After the successful BRICS summit in Johannesburg, Chinese President Xi Jinping is most likely to skip attending the G20 summit in New Delhi, India. Sources familiar with the matter said that Chinese Premier Li Qiang will represent that nation at the G20 summit in September. Two Indian officials, one diplomat in China, and an official of another G20 country told Reuters on condition of anonymity that Qiang is expected to lead China’s efforts on behalf of Jinping at the summit.
Jinping is most likely skipping the G20 summit comes on the heels of the border dispute between India and China. The recent controversy over border disputes engulfed after China drew a map showcasing Arunachal Pradesh a part of Chinese territory. For the uninitiated, Arunachal Pradesh is a State in the northeast part of India and borders China.
The proximity to China has caused several border disputes for decades. While China called it a “standard map” India called China’s move “absurd”. India’s Foreign Minister S Jaishankar hit back at China saying that the Communist country has no right to include an Indian state as theirs. Read here to know more details about the ongoing border dispute.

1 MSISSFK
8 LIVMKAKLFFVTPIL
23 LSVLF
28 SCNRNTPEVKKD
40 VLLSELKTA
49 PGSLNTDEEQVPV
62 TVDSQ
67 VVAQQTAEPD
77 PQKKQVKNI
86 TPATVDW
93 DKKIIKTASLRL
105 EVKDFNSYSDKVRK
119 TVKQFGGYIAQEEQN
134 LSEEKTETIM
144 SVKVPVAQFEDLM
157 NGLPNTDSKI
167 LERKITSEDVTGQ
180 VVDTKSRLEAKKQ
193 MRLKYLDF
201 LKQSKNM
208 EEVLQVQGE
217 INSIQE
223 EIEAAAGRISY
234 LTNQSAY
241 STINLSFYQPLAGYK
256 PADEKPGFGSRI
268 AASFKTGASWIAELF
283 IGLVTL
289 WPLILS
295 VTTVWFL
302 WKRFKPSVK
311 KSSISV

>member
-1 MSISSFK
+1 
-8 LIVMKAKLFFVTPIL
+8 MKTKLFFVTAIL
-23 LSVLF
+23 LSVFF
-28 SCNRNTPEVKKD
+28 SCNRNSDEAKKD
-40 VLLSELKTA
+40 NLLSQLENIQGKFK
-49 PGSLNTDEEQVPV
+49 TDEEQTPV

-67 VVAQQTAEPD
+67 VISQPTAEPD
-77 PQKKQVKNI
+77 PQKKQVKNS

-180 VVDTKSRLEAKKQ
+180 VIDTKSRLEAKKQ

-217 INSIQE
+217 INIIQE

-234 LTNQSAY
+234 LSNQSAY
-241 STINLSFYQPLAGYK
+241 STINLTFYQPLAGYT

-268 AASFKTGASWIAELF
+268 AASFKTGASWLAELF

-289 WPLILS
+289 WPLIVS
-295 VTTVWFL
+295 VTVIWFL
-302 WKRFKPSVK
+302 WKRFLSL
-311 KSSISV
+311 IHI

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“China has put out maps with territories (that are) not theirs. (It is an) old habit. Just by putting out maps with parts of India… this doesn’t change anything. Our government is very clear about what our territory is. Making absurd claims does not make other people’s territories yours,” he said in an interview with NDTV.
India & China: Friendship During BRICS Summit, Enmity During G20
India and China got along well at the 15th BRICS summit in Johannesburg last week. Both countries agreed on BRICS expansion by inducting six new countries into the bloc. The two countries also mutually agreed to ditch the U.S. dollar for trade and use local currencies for cross-border transactions.
The recent border dispute could be the sole reason for Jinping skipping the G20 summit in person. However, Reuters confirmed that spokespersons at the Indian and Chinese foreign ministries did not respond to requests for comment.